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Space heater safety
March 8, 2011 5:44 PM   Subscribe

Is it safe to leave a space heater plugged in all the time?

We have a 1500-watt space heater that we turn on in the morning to heat the bathroom quickly. We turn it off before heading to work. My question involves safety: I think a small appliance that generates a lot of heat--like the space heater--should be unplugged (not just turned off) before we leave the house.

My husband disagrees and says that turning it off is sufficient.

I don't want to burn the house down. I know it only takes a second to unplug it, so why not do it anyway?, but my husband is looking for evidence that this is / is not a fire hazard, before he will change his ways. We are both prepared to accept the consensus of the mefites, as the hive mind rocks!

So - who is right?
posted by parkerama to Home & Garden (14 answers total)
 
I always keep mine on a switched power strip, so I can cut off the power to it easier. I always worry about something falling on it and turning it on (push buttons) but it has numerous safety measures like overheat shutoff and a timer too.
posted by msbutah at 5:55 PM on March 8, 2011


If it is UL certified, then you don't need to unplug it.

But is it rated for use in the space that operate it in? Does it meet the requirements for clear space around it, and are there any warnings about operating it in a humid environment like a bathroom?
posted by zippy at 5:56 PM on March 8, 2011


What kind of space heater is it? I think that would influence a lot of the answers here.
posted by MaryDellamorte at 6:00 PM on March 8, 2011


oil-filled radiator = probably fine
ceramic or open heating element = do not use this in your bathroom ever

make sure you have plugs with the "stop" and "test" buttons on them
posted by miyabo at 6:16 PM on March 8, 2011


If it is UL certified, then you don't need to unplug it.

I might have said that too, but yesterday my UL certified washing machine came on by itself at 3 AM, overflowed, and flooded my downstairs neighbor, so today my answer may have changed.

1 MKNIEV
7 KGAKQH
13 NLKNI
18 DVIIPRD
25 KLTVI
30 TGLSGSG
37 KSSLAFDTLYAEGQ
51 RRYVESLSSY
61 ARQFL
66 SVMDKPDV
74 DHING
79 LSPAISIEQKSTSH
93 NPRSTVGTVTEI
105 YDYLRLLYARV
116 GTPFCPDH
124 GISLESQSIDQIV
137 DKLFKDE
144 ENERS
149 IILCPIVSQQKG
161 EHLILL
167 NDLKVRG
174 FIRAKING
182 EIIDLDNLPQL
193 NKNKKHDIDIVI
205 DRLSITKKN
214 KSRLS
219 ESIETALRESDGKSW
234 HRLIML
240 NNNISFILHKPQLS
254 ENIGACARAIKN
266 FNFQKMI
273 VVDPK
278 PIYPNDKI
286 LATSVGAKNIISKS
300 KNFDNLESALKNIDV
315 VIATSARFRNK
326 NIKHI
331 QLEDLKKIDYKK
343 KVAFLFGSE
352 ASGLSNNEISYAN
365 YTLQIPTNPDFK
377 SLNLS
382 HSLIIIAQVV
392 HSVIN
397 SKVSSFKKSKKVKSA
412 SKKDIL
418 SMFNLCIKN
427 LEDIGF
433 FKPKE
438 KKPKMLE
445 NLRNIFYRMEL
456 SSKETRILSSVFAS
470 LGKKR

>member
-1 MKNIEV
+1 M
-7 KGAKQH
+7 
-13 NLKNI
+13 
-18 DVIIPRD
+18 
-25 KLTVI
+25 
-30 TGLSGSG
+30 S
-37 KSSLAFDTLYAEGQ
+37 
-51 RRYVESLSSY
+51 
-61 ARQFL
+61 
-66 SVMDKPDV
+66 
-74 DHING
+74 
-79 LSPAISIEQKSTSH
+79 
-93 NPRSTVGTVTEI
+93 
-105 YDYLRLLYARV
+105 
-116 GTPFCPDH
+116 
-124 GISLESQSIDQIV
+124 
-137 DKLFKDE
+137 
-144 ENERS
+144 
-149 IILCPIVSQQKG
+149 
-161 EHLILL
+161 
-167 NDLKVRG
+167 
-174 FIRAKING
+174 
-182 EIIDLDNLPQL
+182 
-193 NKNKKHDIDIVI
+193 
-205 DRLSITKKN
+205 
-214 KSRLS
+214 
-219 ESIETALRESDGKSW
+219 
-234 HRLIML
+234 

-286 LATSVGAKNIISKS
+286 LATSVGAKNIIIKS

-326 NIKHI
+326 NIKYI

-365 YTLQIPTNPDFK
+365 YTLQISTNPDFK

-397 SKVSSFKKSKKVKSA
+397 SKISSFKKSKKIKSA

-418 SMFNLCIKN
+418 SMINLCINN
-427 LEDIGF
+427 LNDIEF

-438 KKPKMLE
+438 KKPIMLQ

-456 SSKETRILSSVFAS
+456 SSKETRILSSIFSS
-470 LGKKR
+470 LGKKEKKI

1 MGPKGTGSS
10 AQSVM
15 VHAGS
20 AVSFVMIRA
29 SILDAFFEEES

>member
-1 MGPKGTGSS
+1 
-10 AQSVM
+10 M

What happened? I don't know, a mouse chewed through a cable, a switch corroded? It's still a mystery as of now. Another time a hair dryer, again UL certified, went on by itself. So, when it's not too inconvenient and the downside is high, I'll unplug.
posted by StickyCarpet at 6:18 PM on March 8, 2011 [1 favorite]


If the off switch is reasonably solid and it is not likely to get switched back on through some sort of incidental contact then off is off. If the off switch sticks way out and is kind of flooby such that incidental contact with a pant leg or skirt might quietly switch it on without you noticing, I'd unplug it (and then I'd replace the switch).
posted by Kid Charlemagne at 6:19 PM on March 8, 2011


Your clothes dryer is an appliance that generates a lot of heat in essentially the same manner as your space heater. Same with your stove.

When it's off, it's off.

The heater could malfunction and burn your house down, but so could your stove, your dryer, your fridge, your TV. It is in the realm of possibilities but product standards and years of testing make these highly unlikely events.
posted by davey_darling at 6:20 PM on March 8, 2011 [1 favorite]


My mom always said - if you trust a 25 cent fuse to keep your house from burning down, there's no need to unplug it. My mom was no electrical engineer, but she had a serious fear of fire. I find myself thinking of her advice every time I waiver over whether or not to unplug. When in doubt, unplug.
posted by cecic at 6:48 PM on March 8, 2011


Where is the switch on the heater? Do you have pets? Any way it could get knocked over and turned on accidentally? Does it have a tip switch, just in case?

Seems kinda stubborn to not unplug the heater, which really isn't any more trouble, just because it *should* be safe enough to just turn it off. I'd personally err on the side of caution.

Need a video verifying you should not just turn off your space heater but unplug it, too? The Electronic Safety Foundation International has a B-roll for that!
posted by misha at 6:55 PM on March 8, 2011


All space heaters I've ever seen have been equipped with very short cords, which means the heater and the wall socket are right there together. How hard is it to just unplug the thing every time?

Difficult to quantify but very real possibility of extreme danger + easy fix = no brainer.

Like Pascal's Wager, only reasonable.
posted by jsturgill at 7:37 PM on March 8, 2011


I vote unplug it. Space heaters are notoriously dangerous. No reason to risk it, and it's not worth losing sleep over.
posted by 6:1 at 8:00 PM on March 8, 2011


Turning it off is fine. It can't magically turn itself on and start heating up - you have to physically close a circuit by hitting the switch. Unless you have a dog that could wander around and bump its nose against the on/off switch, you're fine.
posted by Dasein at 8:12 PM on March 8, 2011 [2 favorites]


UL certified = yes
pets = no
kids = no
very short power cord = yes

Thanks for the great responses, everybody! After reviewing it sounds as though it probably is totally safe, but that, for peace of mind more than anything (and I guess I want peace of mind), unplugging is the way to go. As jsturgill says, it's difficult to quantify. Thanks again, everyone.
posted by parkerama at 8:47 PM on March 8, 2011


Just a quick follow-up: I just viewed the ESFI vid and it pretty clearly states to unplug it (and, ahem, not use it in the bathroom). Okay, now I know. Thanks misha!
posted by parkerama at 11:15 PM on March 8, 2011


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